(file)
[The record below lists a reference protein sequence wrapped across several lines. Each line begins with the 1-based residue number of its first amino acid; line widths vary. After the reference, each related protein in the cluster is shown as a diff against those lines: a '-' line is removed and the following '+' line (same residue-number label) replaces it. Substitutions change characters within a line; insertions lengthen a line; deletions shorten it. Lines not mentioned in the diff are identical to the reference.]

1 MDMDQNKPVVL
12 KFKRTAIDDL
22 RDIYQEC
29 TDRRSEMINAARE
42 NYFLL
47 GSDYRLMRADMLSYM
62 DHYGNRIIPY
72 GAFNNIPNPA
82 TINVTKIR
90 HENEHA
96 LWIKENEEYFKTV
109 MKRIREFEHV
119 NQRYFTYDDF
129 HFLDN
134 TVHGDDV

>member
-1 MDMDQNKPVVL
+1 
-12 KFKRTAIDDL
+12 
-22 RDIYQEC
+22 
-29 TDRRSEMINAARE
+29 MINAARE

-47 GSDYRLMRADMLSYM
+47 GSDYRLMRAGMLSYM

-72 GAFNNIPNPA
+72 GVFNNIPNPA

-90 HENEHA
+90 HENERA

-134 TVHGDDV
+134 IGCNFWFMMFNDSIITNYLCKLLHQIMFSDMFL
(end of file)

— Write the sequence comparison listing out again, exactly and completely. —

[The record below lists a reference protein sequence wrapped across several lines. Each line begins with the 1-based residue number of its first amino acid; line widths vary. After the reference, each related protein in the cluster is shown as a diff against those lines: a '-' line is removed and the following '+' line (same residue-number label) replaces it. Substitutions change characters within a line; insertions lengthen a line; deletions shorten it. Lines not mentioned in the diff are identical to the reference.]

1 MDMDQNKPVVL
12 KFKRTAIDDL
22 RDIYQEC
29 TDRRSEMINAARE
42 NYFLL
47 GSDYRLMRADMLSYM
62 DHYGNRIIPY
72 GAFNNIPNPA
82 TINVTKIR
90 HENEHA
96 LWIKENEEYFKTV
109 MKRIREFEHV
119 NQRYFTYDDF
129 HFLDN
134 TVHGDDV

>member
-1 MDMDQNKPVVL
+1 
-12 KFKRTAIDDL
+12 
-22 RDIYQEC
+22 
-29 TDRRSEMINAARE
+29 MINAARE

-47 GSDYRLMRADMLSYM
+47 GSDYRLMRAGMLSYM

-72 GAFNNIPNPA
+72 GVFNNIPNPA

-90 HENEHA
+90 HENERA

-134 TVHGDDV
+134 IGCNFWFMMFNDSIITNYLCKLLHQIMFSDMFL